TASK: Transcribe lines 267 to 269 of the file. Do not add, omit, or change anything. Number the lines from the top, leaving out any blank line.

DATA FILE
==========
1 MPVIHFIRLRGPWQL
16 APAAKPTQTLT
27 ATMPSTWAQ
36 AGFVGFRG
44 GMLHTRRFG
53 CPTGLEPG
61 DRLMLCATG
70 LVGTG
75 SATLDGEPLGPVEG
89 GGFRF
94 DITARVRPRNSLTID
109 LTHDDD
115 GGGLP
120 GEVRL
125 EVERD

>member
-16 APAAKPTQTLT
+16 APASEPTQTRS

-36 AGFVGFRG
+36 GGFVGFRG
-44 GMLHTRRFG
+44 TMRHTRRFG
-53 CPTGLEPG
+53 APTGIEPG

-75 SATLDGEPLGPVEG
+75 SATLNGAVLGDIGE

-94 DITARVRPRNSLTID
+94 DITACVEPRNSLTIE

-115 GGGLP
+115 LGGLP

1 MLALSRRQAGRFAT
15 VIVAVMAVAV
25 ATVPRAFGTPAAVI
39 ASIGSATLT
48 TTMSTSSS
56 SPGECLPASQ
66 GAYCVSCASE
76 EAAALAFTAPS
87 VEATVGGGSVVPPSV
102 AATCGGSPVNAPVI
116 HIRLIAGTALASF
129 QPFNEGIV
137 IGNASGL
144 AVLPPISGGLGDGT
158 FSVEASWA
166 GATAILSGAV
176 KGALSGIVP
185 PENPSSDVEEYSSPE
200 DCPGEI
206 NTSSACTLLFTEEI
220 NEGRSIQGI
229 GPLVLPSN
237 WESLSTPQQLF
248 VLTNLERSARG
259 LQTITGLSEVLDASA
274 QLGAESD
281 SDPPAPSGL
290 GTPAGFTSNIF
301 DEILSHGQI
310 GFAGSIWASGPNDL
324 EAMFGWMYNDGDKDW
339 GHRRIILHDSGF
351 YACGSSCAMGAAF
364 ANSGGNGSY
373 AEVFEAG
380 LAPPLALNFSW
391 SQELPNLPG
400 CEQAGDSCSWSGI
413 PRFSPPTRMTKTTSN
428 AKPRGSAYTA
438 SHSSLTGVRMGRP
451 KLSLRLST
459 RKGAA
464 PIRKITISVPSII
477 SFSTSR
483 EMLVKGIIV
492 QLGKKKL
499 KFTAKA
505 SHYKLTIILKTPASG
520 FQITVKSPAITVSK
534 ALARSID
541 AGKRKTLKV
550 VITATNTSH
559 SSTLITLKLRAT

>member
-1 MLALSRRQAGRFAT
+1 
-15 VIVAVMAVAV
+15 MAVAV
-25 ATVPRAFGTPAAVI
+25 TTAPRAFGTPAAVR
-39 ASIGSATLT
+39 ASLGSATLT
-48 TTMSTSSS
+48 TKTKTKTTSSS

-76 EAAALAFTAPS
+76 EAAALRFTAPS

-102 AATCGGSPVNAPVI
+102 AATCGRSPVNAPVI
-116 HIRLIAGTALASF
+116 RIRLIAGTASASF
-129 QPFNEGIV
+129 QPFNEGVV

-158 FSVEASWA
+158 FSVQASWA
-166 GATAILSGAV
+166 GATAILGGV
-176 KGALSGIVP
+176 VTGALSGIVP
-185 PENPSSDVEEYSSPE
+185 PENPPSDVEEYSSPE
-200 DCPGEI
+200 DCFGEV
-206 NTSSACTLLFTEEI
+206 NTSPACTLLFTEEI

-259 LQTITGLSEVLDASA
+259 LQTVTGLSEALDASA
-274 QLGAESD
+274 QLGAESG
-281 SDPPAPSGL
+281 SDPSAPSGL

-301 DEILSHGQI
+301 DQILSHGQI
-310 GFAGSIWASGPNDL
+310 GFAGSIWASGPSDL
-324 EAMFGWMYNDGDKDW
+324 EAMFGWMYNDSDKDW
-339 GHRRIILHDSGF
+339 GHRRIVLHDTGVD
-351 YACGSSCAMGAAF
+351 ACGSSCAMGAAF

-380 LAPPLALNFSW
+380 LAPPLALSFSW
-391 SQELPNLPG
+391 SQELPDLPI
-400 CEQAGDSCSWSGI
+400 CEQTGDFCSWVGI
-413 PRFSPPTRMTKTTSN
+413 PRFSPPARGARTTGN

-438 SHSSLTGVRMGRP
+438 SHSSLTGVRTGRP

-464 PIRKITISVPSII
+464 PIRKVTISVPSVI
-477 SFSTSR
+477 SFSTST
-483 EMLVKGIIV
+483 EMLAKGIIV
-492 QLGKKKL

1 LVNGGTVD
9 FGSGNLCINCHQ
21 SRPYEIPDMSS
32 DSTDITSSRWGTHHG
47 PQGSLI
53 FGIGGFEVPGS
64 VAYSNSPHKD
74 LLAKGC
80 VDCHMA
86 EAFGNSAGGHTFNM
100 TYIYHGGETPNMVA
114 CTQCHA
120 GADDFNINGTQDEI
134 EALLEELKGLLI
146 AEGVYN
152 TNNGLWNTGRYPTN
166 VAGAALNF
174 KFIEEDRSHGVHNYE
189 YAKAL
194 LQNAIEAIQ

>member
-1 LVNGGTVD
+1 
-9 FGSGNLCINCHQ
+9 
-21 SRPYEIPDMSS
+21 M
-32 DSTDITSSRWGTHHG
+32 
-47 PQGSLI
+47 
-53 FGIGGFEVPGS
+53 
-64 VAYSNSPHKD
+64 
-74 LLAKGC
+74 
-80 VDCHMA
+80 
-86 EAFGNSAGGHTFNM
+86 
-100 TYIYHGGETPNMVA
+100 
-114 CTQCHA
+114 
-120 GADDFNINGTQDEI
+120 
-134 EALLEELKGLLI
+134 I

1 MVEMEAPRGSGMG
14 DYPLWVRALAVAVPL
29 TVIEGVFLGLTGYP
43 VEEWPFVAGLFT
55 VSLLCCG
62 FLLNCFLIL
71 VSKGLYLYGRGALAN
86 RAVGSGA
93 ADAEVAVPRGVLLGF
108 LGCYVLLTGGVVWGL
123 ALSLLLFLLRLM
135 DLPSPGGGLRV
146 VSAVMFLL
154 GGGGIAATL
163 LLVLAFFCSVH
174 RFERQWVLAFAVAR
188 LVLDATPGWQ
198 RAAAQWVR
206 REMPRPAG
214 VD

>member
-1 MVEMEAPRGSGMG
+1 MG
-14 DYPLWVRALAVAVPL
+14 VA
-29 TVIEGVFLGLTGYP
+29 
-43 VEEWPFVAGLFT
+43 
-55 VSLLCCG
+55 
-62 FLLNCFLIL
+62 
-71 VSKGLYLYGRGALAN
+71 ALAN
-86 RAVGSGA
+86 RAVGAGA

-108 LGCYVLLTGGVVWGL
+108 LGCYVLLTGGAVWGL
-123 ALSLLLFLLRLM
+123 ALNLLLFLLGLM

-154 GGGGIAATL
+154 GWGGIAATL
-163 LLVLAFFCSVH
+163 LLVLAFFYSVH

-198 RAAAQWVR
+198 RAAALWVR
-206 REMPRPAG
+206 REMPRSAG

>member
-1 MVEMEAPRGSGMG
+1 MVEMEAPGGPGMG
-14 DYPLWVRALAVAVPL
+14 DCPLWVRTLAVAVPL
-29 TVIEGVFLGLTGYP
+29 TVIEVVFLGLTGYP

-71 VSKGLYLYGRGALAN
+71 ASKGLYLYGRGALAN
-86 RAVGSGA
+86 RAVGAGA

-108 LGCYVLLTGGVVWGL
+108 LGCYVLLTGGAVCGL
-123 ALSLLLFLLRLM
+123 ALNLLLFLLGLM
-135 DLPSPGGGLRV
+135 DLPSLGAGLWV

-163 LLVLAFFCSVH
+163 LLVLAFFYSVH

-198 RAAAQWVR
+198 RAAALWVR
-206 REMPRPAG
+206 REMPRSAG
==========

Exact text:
+198 RAAALWVR
-206 REMPRPAG
+206 REMPRSAG